DOH warns public vs ‘Wild’ diseases

THE Department of Health (DOH) has issued a warning to public against the spread of water-borne diseases, influenza, leptospirosis, and dengue (WILD) this rainy season.

DOH health education and promotion officer Trixia Ponio said these types of sicknesses are common during rainy seasons because of wet or damp surroundings which are the common breeding areas of disease-carriers.

“Usually, we see an increase of dengue cases during rainy season because the water accumulates in tires, bottles and other empty containers. This becomes stagnant and become breeding sites for mosquitoes,” Ponio said.

Aside from dengue, she said the DOH also anticipates a rise in leptospirosis cases during rainy season, especially in perennially-flooded towns like Macabebe and Masantol, and also among farmers.

Ponio added that influenza is among the prevalent rainy day diseases, which is highly contagious.

“Flu usually starts with colds and cough, accompanied by body aches and fever. This can worsen and rapidly spread in crowded communities, especially among those who have weak immune system,” she said.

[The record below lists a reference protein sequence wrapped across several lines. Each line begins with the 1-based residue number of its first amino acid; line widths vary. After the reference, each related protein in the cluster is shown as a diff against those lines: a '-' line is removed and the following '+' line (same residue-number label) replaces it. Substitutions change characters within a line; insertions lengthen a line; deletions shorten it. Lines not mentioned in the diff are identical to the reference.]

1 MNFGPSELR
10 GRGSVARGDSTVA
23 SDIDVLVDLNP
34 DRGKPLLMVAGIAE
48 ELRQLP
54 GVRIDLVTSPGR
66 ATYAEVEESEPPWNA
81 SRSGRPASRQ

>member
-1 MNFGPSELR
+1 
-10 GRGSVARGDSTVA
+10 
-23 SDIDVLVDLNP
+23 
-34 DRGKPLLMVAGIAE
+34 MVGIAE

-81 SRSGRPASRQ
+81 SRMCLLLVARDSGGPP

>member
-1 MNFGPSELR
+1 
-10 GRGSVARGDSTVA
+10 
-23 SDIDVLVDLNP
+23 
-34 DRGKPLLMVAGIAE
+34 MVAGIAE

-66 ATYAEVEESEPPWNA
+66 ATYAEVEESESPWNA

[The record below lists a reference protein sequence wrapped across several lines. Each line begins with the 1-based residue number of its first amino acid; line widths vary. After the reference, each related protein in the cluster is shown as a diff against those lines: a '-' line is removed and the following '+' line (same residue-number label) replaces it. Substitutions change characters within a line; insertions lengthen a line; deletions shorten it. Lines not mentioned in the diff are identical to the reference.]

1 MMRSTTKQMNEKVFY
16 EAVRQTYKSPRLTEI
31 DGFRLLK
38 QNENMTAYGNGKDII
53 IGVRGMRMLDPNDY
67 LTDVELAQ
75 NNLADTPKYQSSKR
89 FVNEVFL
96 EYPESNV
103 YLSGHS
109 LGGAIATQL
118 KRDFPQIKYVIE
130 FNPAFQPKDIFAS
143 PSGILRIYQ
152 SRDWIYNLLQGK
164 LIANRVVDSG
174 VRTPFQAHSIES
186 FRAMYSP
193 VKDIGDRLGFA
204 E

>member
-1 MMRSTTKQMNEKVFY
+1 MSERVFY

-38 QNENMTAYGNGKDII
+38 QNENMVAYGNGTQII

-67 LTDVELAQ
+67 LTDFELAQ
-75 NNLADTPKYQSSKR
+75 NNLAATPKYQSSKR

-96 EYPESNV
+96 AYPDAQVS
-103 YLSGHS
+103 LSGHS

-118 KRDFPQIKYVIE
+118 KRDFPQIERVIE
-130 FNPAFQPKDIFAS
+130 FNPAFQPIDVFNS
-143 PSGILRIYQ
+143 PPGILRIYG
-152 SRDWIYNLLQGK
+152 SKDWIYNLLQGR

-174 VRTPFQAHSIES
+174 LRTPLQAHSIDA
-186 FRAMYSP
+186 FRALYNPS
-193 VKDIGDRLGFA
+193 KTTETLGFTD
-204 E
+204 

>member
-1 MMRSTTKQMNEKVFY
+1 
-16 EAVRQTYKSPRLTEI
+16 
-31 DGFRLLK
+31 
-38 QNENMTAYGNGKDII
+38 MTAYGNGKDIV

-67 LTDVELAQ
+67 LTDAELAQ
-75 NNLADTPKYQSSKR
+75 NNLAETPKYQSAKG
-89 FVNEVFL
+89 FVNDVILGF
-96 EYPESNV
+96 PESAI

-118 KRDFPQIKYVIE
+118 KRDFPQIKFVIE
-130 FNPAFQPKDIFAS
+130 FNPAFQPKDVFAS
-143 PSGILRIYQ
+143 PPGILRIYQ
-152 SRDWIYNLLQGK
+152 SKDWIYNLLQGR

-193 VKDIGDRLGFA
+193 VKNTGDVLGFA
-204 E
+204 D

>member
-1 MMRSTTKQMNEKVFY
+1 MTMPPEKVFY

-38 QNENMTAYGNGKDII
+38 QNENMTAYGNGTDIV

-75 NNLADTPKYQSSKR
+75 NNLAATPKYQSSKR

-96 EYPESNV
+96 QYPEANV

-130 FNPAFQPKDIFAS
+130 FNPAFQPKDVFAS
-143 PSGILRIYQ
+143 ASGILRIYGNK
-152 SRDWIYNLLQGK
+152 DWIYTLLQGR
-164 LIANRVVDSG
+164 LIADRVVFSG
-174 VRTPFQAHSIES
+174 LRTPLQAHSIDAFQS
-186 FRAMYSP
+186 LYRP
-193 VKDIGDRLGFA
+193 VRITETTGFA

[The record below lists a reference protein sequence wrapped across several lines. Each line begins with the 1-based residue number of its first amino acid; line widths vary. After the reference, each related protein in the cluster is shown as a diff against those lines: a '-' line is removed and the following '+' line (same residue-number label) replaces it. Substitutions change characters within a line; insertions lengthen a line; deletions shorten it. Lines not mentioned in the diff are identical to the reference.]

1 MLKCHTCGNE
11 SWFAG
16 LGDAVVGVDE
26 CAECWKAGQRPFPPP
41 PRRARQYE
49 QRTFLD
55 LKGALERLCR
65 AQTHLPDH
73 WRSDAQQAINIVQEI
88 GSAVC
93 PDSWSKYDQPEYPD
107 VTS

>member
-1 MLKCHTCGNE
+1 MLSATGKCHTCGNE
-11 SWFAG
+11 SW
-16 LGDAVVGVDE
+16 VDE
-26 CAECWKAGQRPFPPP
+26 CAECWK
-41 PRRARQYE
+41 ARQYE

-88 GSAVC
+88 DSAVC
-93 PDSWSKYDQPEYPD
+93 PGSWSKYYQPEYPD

Another type of disease that we need to watch out for, according to Ponio, are water-borne diseases including cholera and diarrhea.

“These are common among those who are in the evacuation centers or those whose water source becomes contaminated. These can also result from unsanitary food preparations,” Ponio said.

To combat these diseases, the DOH urges the public to keep their immune system strong, eat healthy foods, practice hygienic and sanitary preparation of foods, and avoid contamination of drinking water.

“We should always bring an umbrella to shield us from the rains. We should also avoid floodwater. However, if there is really a need to go outside, be sure to wear boots and other protective gear so that leptospirosis bacteria will not enter our wounds and other openings,” Ponio said.

She added that proper hygiene is also a must. DOH also discourages the public from self-medication and encourages the public to immediately go to the nearest health station when not feeling well.


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